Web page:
How many of us try hard to make good decisions and do what is right? I am betting that almost everyone will raise their hand and say, “I am!” What if the choices that we make are what “we” consider to be right, instead of what the Lord considers right? I have to admit, some of the time my choices might look like, “that is good enough,” because I get impatient. Patience is not my best friend, and I will settle for less than perfect, instead of taking the time to make things right. If I am talking about an art project, or even a blog post, then good enough might be alright. But, if I am talking about a commandment from the Lord, then I had better get it as close to perfect as I can.
I have been reading about the life of King Saul. As much as I would like to think otherwise, I can see some of me in his life. Saul was chosen to become the first king of the Israelites. He was loved by God and if he had obeyed the Lord, his entire life would have been different.
Even though the Lord did not want the Israelites to have a king, He relented and chose Saul who was tall, handsome, and affluent. Poor Saul became king when everything was in turmoil and I am sure that he was in over his head. He was not trained to be a ruler or a leader, however, all he had to do was obey God and the Lord would have taken care of everything.
1 Samuel 10:8
8 Then go down before me to Gilgal. And behold, I am coming down to you to offer burnt offerings and to sacrifice peace offerings. Seven days you shall wait, until I come to you and show you what you shall do.”
This sounds like a commandment that would be easy to obey. Go here…wait for me…I’ll show you what to do. Wow! How easy, so why did Saul mess this up? This might be the part where patience would be a virtue.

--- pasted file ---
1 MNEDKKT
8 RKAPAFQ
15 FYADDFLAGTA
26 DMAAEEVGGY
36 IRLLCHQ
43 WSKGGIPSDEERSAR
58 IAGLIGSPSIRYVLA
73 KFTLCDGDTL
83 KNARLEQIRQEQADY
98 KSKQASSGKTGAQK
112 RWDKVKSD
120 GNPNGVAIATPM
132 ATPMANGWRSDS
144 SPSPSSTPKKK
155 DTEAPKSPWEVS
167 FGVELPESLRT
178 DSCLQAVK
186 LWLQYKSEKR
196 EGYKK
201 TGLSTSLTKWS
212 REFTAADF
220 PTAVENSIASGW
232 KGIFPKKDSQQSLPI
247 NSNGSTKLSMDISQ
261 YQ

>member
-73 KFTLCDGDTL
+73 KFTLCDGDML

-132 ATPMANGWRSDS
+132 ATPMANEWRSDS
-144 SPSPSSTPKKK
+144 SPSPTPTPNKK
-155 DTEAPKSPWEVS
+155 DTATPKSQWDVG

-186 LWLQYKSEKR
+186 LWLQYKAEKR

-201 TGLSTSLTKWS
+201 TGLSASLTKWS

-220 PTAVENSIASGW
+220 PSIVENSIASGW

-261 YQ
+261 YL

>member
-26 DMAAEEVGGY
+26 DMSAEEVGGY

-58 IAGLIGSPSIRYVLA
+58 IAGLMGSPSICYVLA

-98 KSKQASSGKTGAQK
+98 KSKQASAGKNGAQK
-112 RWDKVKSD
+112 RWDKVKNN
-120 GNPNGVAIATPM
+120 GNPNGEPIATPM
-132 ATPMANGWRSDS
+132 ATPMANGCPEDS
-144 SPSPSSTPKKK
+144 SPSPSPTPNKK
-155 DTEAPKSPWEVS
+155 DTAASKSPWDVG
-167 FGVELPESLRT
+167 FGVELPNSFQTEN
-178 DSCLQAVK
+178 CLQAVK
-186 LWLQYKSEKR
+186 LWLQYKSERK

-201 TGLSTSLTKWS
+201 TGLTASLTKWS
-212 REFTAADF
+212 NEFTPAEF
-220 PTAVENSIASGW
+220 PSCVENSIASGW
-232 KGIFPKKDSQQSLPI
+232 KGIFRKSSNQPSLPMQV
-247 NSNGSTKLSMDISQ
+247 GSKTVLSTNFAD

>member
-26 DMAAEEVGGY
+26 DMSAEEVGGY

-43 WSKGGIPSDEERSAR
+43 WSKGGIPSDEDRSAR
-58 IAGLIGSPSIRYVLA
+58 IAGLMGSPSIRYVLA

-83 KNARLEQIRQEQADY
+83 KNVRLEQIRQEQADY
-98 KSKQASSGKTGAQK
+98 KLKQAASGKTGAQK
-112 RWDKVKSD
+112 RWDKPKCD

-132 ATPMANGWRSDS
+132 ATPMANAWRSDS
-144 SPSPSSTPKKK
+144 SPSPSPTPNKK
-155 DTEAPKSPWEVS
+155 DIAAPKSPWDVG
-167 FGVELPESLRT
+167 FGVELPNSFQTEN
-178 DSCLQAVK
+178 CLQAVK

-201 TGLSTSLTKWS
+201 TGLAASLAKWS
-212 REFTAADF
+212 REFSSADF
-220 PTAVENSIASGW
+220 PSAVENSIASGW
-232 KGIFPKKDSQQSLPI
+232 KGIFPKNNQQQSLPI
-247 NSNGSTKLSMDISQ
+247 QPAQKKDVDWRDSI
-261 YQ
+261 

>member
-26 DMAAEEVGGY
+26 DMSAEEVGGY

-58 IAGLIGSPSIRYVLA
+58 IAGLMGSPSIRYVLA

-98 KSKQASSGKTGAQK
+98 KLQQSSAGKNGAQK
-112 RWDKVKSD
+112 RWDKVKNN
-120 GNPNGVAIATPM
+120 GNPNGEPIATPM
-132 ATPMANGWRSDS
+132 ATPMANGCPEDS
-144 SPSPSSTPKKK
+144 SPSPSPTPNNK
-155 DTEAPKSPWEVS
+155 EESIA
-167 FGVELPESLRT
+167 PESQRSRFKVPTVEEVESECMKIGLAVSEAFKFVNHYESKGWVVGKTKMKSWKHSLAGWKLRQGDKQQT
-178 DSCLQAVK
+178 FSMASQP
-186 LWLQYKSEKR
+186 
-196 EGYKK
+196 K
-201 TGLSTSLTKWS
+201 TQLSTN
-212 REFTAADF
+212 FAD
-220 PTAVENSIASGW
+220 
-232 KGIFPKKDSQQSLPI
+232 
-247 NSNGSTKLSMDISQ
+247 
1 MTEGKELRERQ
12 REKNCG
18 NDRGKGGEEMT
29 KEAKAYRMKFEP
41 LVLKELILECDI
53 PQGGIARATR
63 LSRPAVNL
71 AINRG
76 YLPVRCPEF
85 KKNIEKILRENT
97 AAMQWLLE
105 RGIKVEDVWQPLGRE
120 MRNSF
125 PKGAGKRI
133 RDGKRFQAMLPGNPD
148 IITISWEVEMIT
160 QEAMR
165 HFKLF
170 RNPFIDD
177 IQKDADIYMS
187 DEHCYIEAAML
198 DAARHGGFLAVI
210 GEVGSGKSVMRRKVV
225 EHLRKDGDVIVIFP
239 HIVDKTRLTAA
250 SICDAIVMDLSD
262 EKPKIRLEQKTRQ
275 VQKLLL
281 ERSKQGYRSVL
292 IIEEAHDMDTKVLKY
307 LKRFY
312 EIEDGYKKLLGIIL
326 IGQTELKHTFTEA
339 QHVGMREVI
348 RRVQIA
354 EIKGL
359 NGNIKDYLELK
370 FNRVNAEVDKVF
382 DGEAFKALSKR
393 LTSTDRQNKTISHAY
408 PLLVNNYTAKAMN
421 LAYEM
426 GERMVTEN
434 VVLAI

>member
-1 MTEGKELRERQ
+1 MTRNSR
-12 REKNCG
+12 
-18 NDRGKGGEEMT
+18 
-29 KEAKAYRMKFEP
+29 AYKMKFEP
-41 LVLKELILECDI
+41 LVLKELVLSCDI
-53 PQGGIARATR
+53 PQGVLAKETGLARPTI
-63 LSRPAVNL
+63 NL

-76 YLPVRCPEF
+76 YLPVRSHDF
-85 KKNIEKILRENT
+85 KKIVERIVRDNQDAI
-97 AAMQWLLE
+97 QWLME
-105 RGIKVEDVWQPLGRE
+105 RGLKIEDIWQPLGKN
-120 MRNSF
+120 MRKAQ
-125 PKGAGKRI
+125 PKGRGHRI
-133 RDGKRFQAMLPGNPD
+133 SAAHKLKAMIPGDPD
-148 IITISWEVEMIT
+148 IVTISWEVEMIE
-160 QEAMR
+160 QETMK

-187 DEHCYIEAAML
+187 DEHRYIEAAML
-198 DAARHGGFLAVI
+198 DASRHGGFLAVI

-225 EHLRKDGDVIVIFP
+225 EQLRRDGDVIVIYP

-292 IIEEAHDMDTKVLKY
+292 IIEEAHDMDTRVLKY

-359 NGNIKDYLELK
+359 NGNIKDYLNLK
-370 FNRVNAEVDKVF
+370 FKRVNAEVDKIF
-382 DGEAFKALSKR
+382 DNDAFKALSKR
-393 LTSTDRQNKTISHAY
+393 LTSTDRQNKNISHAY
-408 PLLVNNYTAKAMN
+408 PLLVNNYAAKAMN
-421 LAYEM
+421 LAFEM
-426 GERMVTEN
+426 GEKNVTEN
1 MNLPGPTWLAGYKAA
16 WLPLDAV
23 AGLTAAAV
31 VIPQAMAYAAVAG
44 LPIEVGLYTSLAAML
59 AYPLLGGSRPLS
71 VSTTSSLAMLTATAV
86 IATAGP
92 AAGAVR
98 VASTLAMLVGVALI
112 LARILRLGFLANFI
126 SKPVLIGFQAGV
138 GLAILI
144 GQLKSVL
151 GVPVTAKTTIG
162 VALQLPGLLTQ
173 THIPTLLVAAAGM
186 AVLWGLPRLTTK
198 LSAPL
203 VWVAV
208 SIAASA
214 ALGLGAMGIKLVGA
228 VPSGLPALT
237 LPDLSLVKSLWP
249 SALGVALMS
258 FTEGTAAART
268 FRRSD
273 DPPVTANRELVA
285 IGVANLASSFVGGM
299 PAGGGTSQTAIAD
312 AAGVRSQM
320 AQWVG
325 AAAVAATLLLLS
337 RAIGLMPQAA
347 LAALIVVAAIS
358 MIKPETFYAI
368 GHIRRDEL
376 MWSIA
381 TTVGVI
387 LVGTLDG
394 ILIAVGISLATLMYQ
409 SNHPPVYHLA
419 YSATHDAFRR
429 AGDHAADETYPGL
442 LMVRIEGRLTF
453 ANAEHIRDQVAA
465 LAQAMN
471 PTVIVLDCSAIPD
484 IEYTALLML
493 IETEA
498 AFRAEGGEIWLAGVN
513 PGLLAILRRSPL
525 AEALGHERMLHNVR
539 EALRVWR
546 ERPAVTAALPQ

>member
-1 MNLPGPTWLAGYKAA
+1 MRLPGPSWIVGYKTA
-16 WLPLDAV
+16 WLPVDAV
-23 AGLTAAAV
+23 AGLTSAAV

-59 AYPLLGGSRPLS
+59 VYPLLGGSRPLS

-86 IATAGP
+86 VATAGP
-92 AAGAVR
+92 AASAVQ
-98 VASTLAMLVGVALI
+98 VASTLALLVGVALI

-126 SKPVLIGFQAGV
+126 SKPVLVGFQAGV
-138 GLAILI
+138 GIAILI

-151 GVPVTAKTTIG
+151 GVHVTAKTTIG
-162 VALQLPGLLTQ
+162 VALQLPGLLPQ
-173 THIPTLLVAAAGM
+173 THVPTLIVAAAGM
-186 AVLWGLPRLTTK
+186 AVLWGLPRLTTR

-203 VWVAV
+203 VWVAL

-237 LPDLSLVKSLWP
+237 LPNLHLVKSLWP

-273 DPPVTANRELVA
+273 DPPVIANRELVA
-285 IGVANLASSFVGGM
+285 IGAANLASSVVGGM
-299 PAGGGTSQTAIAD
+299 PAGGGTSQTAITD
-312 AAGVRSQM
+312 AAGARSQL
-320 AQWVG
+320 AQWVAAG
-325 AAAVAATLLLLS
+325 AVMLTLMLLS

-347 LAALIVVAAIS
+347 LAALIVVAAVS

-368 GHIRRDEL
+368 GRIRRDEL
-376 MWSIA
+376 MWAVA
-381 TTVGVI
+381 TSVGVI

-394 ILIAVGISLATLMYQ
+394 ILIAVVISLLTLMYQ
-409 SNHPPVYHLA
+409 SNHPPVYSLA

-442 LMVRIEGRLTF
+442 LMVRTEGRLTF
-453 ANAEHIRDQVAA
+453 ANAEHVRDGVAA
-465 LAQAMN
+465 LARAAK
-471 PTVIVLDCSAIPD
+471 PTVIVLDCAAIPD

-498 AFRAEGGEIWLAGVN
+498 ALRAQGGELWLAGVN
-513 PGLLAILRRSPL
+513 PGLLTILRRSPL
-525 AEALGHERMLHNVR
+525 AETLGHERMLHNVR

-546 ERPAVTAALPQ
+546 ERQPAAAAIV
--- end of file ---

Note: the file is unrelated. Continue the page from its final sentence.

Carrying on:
1 Samuel 13:8-10
8 He waited seven days, the time appointed by Samuel. But Samuel did not come to Gilgal, and the people were scattering from him. 9 So Saul said, “Bring the burnt offering here to me, and the peace offerings.” And he offered the burnt offering. 10 As soon as he had finished offering the burnt offering, behold, Samuel came. And Saul went out to meet him and greet him.
Do you know what it is like to fail on your first test? Can’t you hear Saul whining to Samuel, “where were you? You didn’t show up on time, so I went ahead and did it myself.” Saul was blaming everything on Samuel, instead of understanding that he had not obeyed. This is pretty much a theme in Saul’s life, he hears, but he does it with a twist toward what Saul thinks is best.
1 Samuel 15:3
3 Now go and completely destroy the entire Amalekite nation—men, women, children, babies, cattle, sheep, goats, camels, and donkeys.”
The Lord spoke to the prophet Samuel and told him to tell Saul the instructions for winning the war against the Amalekite nation. It was simple instructions, “kill everything, don’t let anything live.” These instructions sound harsh to me, but there is a saying that goes like this, “stomp your snakes.” It means that if you spare something, it will not be grateful for being spared, but it will hate you for what was taken from them and seek revenge.
Saul failed miserably. I am not sure what his thoughts were since the instructions were clear. I can only surmise that he decided that “he” knew best and that the Lord didn’t really mean “everything.”
1 Samuel 15:7-9
7 And Saul defeated the Amalekites from Havilah as far as Shur, which is east of Egypt. 8 And he took Agag the king of the Amalekites alive and devoted to destruction all the people with the edge of the sword. 9 But Saul and the people spared Agag and the best of the sheep and of the oxen and of the fattened calves and the lambs, and all that was good, and would not utterly destroy them. All that was despised and worthless they devoted to destruction.
The problem with Saul is that he didn’t obey FULLY. He chose to do parts of what the Lord said, instead of doing exactly what the Lord commanded. The Lord forgives when we truly repent, and when we confess our sins. The Lord forgave King David over and over again. David committed adultery, he had someone killed to cover up his sin, and multiple other sins.
I think the difference between Saul and David was their hearts. The Lord knows what is in our hearts, and Saul’s heart wasn’t for the Lord. Many times you will hear David referred to as a man after the Lord’s heart.
It is important to remember to seek the Lord’s instruction and be willing to follow his words. We might not understand what the Lord has in store for us, but we still need to be willing to obey, and then wait on His timing.
The next time that I feel myself getting impatient, I am going to try and remember the story of Saul. His patience cost him a kingdom on earth and in Heaven, and that is not a cost that I am willing to pay.
Have A Blessed Day!